LIV Golf vs. PGA TOUR: The Biggest Dichotomy in History? Nope, Just Another Monday

LIV Golf vs. PGA TOUR: The Biggest Dichotomy in History? Nope, Just Another Monday article feature image

Getty Images. Pictured: Phil Mickelson (left) and Dustin Johnson.

Someday there’s going to be a golf documentary called “6/6/22,” which will begin with Dustin Johnson hitting balls on the practice range at the first LIV Golf Invitational Series event, a nine-figure graphic scrolling across the screen to silently explain his motivation. The video will then cut to a group of players maneuvering pushcarts down a fairway in search of qualification for the U.S. Open, an event Tin Cup protagonist Roy McAvoy referred to as “the most democratic tournament in the world.”

Never before in the game’s storied history has it been infiltrated by such a dichotomy, the ultimate match play scenario with For the Love of Money locked into a tight battle with For the Love of the Game, before the former started running away with the proceedings by mid-afternoon.

That’s when it was finally announced that Phil Mickelson would also be competing in this week’s LIV Golf event, much to the appreciation or consternation of his fans. There is no in-between.

In these times of combative discourse, when we collectively eschew listening with an open mind in favor of jabbing with a sharp tongue, we can’t all get along.

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Whether you believe Mickelson and other professional golfers leaving the PGA TOUR in favor of ungodly sums of money with the LIV are overtly greedy and getting into a figurative bed with, to use his terminology, “scary motherfuckers,” or whether you believe in a free market economy which entitles any of us to pursue the greatest possible financial gain through employment, there needs to be some common ground.

So, here it is: Whichever side you’re on, there’s one take on which we can’t disagree.

This entire thing is so damned fascinating.

Anyone who believes the game of golf languishes at a methodical pace should’ve been following it from outside the ropes on this Monday afternoon, when the news cycle churned at breakneck speed.

First, there was a single report that Mickelson was going to do what we’d all assumed he would do months ago, joining the upstart rival league to the PGA TOUR. Within minutes, LIV Golf CEO Greg Norman confirmed the news, followed shortly afterward by a Mickelson tweet confirming the confirmation, followed yet again by another report stating that the final sale price was something in the neighborhood of $200 million.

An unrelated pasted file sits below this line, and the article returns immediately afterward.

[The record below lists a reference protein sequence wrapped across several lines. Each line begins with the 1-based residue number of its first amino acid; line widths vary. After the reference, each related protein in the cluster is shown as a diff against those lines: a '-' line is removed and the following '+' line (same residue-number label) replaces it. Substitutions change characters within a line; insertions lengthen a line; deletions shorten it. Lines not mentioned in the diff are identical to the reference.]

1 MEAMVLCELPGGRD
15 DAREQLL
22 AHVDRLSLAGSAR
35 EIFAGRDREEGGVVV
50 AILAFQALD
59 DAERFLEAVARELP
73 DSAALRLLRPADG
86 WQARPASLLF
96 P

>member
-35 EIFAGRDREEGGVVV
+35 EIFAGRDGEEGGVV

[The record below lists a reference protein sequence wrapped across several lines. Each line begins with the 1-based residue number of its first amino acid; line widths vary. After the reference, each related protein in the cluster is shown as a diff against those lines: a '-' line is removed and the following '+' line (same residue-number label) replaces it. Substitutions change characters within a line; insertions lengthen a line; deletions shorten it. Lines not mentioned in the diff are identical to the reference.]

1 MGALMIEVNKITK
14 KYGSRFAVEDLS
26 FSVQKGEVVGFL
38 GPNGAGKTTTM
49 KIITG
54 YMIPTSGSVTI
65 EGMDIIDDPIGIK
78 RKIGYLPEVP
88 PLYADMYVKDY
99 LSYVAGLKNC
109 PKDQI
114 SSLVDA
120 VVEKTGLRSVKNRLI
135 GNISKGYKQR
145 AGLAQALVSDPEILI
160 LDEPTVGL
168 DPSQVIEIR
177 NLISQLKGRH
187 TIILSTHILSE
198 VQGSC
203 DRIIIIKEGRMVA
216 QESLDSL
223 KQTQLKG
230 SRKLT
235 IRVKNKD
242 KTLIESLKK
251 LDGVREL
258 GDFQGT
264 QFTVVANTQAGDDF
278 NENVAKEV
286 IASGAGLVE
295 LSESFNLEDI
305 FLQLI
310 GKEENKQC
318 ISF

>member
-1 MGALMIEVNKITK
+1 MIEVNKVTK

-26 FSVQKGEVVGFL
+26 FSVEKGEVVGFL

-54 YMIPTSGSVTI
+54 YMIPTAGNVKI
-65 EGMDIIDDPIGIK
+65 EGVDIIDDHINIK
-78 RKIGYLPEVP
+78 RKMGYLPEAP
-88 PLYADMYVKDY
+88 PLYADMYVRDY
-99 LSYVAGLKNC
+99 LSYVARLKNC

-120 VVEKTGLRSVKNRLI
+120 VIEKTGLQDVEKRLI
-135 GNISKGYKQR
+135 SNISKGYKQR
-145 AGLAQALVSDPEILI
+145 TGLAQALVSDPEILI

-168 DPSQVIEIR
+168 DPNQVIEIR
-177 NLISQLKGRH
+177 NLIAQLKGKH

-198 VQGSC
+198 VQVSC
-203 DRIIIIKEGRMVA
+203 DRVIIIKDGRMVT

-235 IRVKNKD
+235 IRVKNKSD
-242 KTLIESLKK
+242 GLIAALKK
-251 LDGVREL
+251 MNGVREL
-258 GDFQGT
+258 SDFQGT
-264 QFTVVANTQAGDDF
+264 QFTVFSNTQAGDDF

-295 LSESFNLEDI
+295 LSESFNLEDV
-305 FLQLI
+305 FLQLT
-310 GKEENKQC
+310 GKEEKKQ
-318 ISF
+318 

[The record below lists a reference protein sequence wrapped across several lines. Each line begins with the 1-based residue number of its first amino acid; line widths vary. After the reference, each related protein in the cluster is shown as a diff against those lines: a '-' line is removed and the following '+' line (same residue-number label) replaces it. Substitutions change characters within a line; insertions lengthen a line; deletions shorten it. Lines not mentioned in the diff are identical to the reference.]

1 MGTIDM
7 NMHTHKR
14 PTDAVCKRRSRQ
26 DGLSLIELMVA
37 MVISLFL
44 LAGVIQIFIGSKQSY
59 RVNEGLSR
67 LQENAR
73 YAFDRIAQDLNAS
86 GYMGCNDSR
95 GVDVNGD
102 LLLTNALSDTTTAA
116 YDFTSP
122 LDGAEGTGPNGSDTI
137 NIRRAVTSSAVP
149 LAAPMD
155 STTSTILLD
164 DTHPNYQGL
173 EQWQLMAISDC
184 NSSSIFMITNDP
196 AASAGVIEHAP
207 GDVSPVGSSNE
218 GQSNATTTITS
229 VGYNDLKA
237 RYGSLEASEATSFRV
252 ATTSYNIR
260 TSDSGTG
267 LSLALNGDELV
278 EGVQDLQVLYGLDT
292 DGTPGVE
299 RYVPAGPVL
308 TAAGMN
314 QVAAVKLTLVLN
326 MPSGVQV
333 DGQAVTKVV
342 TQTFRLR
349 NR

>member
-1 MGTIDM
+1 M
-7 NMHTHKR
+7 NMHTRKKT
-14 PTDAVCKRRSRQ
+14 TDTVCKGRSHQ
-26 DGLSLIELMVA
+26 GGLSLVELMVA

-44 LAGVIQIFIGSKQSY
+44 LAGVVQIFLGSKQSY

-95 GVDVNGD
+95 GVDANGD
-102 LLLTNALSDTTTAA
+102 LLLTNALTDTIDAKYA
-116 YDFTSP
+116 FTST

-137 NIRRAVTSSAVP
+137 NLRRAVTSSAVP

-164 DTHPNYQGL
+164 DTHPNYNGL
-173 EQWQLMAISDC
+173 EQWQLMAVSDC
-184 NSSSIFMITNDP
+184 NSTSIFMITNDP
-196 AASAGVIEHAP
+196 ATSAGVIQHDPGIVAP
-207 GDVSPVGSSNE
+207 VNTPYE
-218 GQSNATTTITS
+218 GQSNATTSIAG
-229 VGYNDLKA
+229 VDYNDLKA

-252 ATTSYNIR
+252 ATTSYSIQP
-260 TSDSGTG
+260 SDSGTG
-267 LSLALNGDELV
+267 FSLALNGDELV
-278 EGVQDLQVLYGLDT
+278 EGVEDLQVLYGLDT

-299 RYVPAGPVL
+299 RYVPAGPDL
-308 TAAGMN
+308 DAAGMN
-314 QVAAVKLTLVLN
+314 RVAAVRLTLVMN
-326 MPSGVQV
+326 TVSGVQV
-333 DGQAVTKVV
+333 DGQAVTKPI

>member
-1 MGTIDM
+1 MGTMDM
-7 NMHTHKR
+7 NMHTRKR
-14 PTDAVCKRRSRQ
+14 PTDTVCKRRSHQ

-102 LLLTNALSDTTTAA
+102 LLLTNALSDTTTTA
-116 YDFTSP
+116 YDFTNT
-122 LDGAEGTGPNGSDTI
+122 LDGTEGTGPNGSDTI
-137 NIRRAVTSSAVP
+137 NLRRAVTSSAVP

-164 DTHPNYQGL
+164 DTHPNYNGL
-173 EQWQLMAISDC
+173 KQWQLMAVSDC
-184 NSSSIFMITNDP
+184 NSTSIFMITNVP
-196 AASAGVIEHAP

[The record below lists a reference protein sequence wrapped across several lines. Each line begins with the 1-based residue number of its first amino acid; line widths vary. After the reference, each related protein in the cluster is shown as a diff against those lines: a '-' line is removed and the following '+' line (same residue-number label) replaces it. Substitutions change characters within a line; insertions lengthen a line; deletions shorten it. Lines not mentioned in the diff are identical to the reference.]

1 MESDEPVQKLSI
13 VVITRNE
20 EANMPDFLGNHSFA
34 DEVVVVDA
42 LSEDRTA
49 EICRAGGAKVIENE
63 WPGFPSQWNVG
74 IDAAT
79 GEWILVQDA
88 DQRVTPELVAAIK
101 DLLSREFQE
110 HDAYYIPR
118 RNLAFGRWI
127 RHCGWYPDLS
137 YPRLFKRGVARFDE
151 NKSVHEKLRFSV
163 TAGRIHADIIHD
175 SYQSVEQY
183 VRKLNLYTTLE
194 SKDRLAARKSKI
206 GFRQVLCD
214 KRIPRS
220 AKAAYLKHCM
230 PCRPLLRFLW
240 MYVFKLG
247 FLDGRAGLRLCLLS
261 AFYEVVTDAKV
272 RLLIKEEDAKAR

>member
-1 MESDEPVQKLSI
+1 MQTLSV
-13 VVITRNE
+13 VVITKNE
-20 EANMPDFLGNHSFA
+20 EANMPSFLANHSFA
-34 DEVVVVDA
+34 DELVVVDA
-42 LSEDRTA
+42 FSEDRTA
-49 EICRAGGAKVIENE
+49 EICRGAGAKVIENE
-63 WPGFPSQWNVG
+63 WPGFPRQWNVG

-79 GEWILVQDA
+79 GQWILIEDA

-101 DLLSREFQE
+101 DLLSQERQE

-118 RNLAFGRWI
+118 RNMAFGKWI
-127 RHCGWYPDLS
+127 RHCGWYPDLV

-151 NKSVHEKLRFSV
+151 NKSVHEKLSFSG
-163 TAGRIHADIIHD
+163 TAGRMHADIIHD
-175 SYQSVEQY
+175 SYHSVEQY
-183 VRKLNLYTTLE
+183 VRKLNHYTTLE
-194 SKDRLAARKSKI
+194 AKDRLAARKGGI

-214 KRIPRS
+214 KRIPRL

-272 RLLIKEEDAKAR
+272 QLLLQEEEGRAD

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With every answer that is revealed about LIV, there are seemingly five more questions which arise, like some ill-fated riddle which is never divulged.

Will more players defect from the status quo to the new venture? Maybe! Are LIV Golf competitors going to be allowed to play major championships and other select events? Don’t know! What will be the long-term economic impact across the industry? Great question!

One of the reasons this scenario is so riveting is that it’s unlike any other comparison in sports. When the USFL restarted play once again this year, the schedule didn’t conflict with the NFL, instead offering players and fans alike an alternative that didn’t require any cohabitation.

In golf, though, what we’re essentially witnessing is some sort of hostile takeover, with LIV offering players an opportunity to work three times less and make three times more. (Or five times more, or 10 times more, or 20 times more.)

If it wasn’t for the ethical and moral dilemmas involved, the idea would undoubtedly be a no-brainer for a greater percentage of players, though admittedly prefacing this notion with “if it wasn’t for the ethical and moral dilemmas involved” is like insisting that you’d be a professional golfer if it wasn’t for all those shanks and four-putts.

Whatever you make of the decisions made by the likes of Mickelson, Johnson and their newly minted LIV brethren, there’s currently a sense that we’re riding some news cycle roller-coaster. By the time you’re reading these words, there might very well be more answers, which of course will only lead to even more questions.

It’s been a wild ride and it’s not ending anytime soon, as the placid world of golf continues to move at a whirlwind pace. We just witnessed the greatest dichotomy in golf history, which we casually refer to these days as just another Monday afternoon.

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